AngularJS and CORS


While splitting my AngularJS demo app into independent back- and frontend projects (running two different servers) I stumbled across cross domain issues during development. This post describes how to implement CORS on the server and/or client side of an application.

This post describes how I split the backend and frontend of my AngularJS demo app into separate applications.

Hopefully this will simplify switching the used backend technology in the future (i.e. replacing Java with .NET or Node.JS).

New directory structure

To begin with I created two new top level folders: backend/java-backend and frontend. Then I moved all Java code (including Java IDE settings, pom.xml, etc.) to the new java-backend folder. Since the frontend code (JS, CSS, HTML templates) was previously located in src/main/webapp I moved it to the new frontend folder.

The Java project folder webapp now only contains the following minimal setup:

├── index.jsp
    └── web.xml

The frontend folder now has the following (simplified) structure:

├── css
├── frontend-web-server.js
├── index.html
├── js
│   ├── app.js
│   ├── bootstrap
│   ├── controllers.js
│   ├── directives.js
│   ├── filters.js
│   ├── jquery
│   └── services.js

Frontend web server

Not knowing anything about node.js (yet), I just copied the simple web server from Google’s AngularJS demo application PhoneCat to frontend/frontend-web-server.js. For this server to run you will have to install node.js on your system. The frontend server will be running on port 8000.

// ...
var DEFAULT_PORT = 8000; // <-- frontend port
// ...

We can start/stop the frontend web server using the scripts and

Backend web server

The backend server is Tomcat. We can start/stop the backend web server using the scripts and The backend server will be running on port 8080.

CORS configuration

Cross-origin resource sharing (CORS) allows Javascript to make requests to other domains. Compared to JSONP which only allows the GET HTTP verb, CORS allows all HTTP verbs (GET, POST, PUT, DELETE), making it an ideal candidate for RESTful services. The only drawback: CORS requires a modern browser (see Wikipedia for details).

2014-01-03 CORS can be configured on the server and/or the client side. CORS must be configured on the server and the client side (Thanks to Richard for the pointer!). The following example demonstrates both approaches this.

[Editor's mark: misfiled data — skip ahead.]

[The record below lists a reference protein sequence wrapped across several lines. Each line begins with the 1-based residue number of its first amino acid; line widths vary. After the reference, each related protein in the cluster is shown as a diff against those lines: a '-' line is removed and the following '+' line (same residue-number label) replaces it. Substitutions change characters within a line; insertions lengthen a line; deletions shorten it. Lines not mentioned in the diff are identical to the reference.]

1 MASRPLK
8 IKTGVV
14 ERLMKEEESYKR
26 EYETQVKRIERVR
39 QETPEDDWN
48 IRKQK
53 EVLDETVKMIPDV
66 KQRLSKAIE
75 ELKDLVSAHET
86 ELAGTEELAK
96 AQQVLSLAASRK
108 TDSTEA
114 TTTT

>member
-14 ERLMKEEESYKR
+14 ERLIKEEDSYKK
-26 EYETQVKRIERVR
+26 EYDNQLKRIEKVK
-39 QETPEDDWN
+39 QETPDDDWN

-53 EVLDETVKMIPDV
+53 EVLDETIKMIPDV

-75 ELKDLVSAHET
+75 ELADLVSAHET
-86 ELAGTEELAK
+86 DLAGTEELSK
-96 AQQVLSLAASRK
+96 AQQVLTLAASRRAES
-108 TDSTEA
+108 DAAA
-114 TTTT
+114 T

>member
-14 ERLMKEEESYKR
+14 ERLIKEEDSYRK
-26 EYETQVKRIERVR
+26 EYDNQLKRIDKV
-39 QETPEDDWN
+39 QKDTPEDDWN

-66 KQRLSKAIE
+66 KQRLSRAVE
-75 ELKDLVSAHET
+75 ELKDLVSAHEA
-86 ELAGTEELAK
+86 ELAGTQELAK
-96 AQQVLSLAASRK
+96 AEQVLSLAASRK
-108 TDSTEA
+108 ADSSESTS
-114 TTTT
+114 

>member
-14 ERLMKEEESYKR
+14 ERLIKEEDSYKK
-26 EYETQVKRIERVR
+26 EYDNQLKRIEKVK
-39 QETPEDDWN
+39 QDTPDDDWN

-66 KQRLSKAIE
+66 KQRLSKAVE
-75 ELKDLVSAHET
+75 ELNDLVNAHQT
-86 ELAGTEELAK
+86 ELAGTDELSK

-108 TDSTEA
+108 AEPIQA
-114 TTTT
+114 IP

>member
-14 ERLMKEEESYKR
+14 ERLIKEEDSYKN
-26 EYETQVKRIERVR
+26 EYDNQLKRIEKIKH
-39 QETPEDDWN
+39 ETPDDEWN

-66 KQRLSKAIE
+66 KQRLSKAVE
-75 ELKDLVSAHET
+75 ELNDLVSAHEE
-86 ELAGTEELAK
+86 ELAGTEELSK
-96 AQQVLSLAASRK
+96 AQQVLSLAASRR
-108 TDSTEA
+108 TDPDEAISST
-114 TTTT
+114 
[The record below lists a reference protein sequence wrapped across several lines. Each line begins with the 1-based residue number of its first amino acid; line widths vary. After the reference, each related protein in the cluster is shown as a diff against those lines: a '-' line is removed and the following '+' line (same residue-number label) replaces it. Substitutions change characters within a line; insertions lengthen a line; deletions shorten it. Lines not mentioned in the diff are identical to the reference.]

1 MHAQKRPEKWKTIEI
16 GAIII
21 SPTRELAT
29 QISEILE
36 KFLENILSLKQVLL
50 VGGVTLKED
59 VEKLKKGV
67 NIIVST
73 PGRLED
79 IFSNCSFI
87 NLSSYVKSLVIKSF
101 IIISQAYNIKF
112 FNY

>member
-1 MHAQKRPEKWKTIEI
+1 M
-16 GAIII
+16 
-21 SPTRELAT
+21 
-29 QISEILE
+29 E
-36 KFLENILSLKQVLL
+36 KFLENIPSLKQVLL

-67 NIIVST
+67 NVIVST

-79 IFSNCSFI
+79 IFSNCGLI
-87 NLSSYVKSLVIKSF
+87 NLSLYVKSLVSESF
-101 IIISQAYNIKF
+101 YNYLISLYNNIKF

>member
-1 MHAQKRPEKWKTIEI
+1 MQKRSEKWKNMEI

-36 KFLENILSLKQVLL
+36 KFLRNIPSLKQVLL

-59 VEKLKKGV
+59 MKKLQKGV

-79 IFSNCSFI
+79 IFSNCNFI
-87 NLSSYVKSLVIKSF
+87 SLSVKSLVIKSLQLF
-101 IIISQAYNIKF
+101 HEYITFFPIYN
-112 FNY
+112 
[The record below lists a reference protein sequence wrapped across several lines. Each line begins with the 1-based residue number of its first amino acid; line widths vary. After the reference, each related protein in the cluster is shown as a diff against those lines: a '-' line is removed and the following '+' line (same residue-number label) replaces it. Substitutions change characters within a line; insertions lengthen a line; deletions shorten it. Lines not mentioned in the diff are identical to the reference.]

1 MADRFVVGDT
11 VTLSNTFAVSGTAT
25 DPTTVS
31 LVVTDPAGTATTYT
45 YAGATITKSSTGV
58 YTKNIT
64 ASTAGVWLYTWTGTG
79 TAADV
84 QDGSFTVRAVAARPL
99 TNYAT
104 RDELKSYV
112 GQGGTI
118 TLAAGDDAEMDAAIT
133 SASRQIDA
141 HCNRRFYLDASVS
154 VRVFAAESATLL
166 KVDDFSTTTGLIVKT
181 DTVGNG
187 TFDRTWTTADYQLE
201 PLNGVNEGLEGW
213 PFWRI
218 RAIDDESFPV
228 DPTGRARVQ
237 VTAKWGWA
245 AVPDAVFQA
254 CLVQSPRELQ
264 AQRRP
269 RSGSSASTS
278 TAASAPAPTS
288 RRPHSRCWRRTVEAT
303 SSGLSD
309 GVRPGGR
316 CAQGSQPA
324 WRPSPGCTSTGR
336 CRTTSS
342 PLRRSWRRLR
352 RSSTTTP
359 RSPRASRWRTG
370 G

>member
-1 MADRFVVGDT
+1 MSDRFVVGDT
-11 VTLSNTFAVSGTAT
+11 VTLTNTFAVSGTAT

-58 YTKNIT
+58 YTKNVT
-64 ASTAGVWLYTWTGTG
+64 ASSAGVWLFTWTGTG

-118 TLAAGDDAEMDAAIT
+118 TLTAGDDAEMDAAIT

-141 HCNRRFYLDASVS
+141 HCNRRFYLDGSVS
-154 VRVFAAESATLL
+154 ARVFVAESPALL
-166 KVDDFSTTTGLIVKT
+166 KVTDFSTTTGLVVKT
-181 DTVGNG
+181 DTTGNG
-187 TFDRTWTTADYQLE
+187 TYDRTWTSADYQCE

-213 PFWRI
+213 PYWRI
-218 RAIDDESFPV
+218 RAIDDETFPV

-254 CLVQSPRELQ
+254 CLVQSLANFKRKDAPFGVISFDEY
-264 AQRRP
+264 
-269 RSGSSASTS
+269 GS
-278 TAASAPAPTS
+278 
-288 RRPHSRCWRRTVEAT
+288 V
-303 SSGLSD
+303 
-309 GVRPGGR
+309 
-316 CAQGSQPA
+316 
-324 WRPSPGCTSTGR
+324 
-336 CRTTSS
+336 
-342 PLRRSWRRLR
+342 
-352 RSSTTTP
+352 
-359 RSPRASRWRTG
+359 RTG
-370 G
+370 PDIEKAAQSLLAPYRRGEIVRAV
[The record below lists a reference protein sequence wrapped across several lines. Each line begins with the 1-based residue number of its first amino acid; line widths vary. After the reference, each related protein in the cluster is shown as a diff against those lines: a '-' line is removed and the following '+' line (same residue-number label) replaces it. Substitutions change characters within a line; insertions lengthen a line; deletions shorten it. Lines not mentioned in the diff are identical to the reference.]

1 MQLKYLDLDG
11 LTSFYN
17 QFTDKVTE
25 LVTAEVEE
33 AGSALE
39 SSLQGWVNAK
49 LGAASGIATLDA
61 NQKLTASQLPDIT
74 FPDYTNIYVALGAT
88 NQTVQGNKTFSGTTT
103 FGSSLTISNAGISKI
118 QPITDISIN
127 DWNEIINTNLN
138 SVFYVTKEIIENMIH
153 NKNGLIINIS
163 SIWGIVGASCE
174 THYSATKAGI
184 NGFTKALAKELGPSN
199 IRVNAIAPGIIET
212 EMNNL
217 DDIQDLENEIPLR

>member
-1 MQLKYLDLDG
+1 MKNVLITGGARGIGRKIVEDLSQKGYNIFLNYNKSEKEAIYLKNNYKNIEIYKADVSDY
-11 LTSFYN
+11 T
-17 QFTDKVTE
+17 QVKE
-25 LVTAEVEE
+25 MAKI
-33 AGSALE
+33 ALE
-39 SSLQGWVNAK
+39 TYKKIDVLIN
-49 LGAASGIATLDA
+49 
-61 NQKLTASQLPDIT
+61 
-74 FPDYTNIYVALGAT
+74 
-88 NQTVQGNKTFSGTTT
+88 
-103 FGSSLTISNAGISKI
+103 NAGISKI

Server side configuration example (Java)

The basic idea is to add additional header information to the different Access-Control-Allow-* properties of the HTTP response.



import javax.servlet.*;
import javax.servlet.http.HttpServletResponse;

    Allow CORS requests.
public class ResponseCorsFilter implements Filter {

    public void init(FilterConfig filterConfig) throws ServletException { }

    public void destroy() { }

    public void doFilter(ServletRequest servletRequest, ServletResponse servletResponse, FilterChain filterChain) throws IOException, ServletException {
        if (servletResponse instanceof HttpServletResponse) {
            HttpServletResponse alteredResponse = ((HttpServletResponse) servletResponse);
        filterChain.doFilter(servletRequest, servletResponse);

    private void addHeadersFor200Response(HttpServletResponse response) {
        response.addHeader("Access-Control-Allow-Origin", "*");
        response.addHeader("Access-Control-Allow-Methods", "Cache-Control, Pragma, Origin, Authorization, Content-Type, X-Requested-With");
        response.addHeader("Access-Control-Allow-Headers", "GET, PUT, OPTIONS, X-XSRF-TOKEN");

The above filter is used in the Guice configuration via the filter(...).through(...) method:

package ngdemo.infrastructure;

import com.sun.jersey.api.core.PackagesResourceConfig;
import com.sun.jersey.api.core.ResourceConfig;
import com.sun.jersey.guice.spi.container.servlet.GuiceContainer;
import org.codehaus.jackson.jaxrs.JacksonJsonProvider;

public class NgDemoApplicationSetup extends GuiceServletContextListener {

    protected Injector getInjector() {
        return Guice.createInjector(new ServletModule() {

            protected void configureServlets() {
                ResourceConfig resourceConfig = new PackagesResourceConfig("ngdemo/web");
                for (Class<?> resource : resourceConfig.getClasses()) {

                // CORS filter:

Client side configuration example (Javascript)

The opposite approach, configuring the client instead of the server, works by (1) setting the useXDomain property to true and (2) removing header properties.

'use strict';

        .config(['$httpProvider', function ($httpProvider) {
        // ...

        // delete header from client:
        $httpProvider.defaults.useXDomain = true;
        delete $httpProvider.defaults.headers.common['X-Requested-With'];

Source code for this post

You can clone a copy of this project here:

To checkout the correct version for this demo, use the following code:

git clone
cd angulardemorestful
git checkout -f step5-split-frontend-backend-cors

In case you are not using git you can also download the project as ZIP or tar.gz file here:

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